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Trusts – Legal disability and trust distributions

There are three recognised forms of legal disability for the purposes of trust taxation: being a minor, being a bankrupt and being insane. Beneficiaries of all three forms of legal disability have special rules applicable to them if they become entitled to a trust distribution.

Present entitlement?

It is often in the interests of beneficiaries to ensure that they are the party being taxed on trust income, due to the penalty rate of tax that applies where the trustee is taxed instead. Normally beneficiary taxation will be ensured by making beneficiaries presently entitled to all the income of the trust.
Present entitlement” means that the beneficiary must have an indefeasible absolutely vested beneficial interest in the trust income, which is not contingent but whose payment may be demanded immediately by the beneficiary.
However, the trust provisions of the tax law recognise the possible situation where a person under a legal disability is presently entitled to the income of the trust.

Legal disability

If any beneficiary who is presently entitled to a portion of the income of a trust is a minor, a bankrupt or insane, then the trustee is the party liable to pay tax on that portion of the trust income.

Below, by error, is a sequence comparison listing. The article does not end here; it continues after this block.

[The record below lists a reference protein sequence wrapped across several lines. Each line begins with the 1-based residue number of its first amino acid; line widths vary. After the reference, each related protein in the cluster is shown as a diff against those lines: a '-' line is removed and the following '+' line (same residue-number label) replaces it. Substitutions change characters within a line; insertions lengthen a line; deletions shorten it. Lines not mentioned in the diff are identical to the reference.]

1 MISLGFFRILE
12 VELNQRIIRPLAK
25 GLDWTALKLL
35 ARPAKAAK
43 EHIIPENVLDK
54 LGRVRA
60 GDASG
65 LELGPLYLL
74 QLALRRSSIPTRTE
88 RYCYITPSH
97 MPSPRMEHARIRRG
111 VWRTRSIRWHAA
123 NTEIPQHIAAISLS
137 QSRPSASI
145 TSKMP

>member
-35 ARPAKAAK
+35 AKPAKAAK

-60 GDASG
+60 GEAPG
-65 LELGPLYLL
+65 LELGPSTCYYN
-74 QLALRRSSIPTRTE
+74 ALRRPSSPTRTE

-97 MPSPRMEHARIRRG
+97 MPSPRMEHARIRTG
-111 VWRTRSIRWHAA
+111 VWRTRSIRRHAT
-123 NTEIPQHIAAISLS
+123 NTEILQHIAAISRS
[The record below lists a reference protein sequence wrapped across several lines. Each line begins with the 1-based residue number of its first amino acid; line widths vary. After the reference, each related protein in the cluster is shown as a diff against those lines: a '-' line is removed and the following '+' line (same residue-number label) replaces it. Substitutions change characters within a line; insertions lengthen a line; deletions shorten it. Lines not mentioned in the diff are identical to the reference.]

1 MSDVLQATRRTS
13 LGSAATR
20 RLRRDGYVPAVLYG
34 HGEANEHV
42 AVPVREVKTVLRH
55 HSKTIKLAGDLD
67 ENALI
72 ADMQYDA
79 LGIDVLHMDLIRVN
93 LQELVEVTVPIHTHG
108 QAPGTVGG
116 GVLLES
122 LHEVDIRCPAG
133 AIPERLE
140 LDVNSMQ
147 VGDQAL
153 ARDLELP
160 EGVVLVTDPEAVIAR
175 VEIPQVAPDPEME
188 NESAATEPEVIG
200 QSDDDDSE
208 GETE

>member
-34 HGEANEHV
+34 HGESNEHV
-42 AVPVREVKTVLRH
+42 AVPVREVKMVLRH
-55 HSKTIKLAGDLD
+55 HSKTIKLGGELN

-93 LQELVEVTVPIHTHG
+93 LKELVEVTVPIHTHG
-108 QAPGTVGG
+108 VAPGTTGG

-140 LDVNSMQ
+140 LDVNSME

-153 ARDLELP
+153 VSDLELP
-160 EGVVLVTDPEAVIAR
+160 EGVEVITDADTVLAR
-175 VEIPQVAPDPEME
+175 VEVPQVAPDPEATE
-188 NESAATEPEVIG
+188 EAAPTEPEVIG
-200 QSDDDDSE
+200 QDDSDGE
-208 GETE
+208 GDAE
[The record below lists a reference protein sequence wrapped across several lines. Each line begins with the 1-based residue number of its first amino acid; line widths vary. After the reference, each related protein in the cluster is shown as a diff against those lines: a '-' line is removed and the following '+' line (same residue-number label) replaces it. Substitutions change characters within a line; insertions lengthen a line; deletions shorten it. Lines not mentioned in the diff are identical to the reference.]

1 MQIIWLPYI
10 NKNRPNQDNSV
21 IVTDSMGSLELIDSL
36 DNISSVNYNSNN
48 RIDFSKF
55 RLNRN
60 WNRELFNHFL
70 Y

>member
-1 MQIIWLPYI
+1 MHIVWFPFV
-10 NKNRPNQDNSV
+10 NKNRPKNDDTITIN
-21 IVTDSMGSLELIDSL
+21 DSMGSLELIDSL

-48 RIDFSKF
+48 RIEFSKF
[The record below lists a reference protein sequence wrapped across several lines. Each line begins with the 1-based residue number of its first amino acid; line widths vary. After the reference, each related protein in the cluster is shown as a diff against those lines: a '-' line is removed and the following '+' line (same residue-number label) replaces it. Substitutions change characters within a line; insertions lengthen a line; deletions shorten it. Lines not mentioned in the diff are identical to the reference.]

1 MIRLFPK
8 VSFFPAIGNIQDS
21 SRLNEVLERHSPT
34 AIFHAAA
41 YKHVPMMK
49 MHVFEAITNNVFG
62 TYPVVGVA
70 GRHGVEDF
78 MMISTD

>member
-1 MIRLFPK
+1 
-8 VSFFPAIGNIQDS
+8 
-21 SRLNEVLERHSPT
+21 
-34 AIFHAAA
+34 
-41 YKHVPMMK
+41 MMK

This may seem indistinguishable from the situation where no beneficiary is presently entitled to that income. However, the situation is different, because:
  • the disabled beneficiary’s portion of the income is not aggregated with any other amounts, but is assessed separately in respect of each disabled beneficiary; and
  • the applicable rate of tax is the beneficiary’s rate, not the punitive rate.

Example: Disabled beneficiary

M is 17 years old. She is a beneficiary of her family trust, X Trust. In 2011/12, X Trust earns $200,000 in rental income. It wants to distribute the amount to its ten beneficiaries, aiming to income split between the family members.
X Trust splits $150,000 between the other 9 family members, who are not under legal disability. However, X Trust is not sure how to treat the remaining $50,000.
In this case, it would be wise for X Trust to make M presently entitled to the $50,000. Although X Trust’s trustee will be liable to income tax, it will be at M’s marginal rate, not at the punitive rate that would apply if nobody became presently entitled to the amount.

Conclusion

If you have concerns about trusts and legal disabilities, call LAC Lawyers and we can provide advice and assistance.

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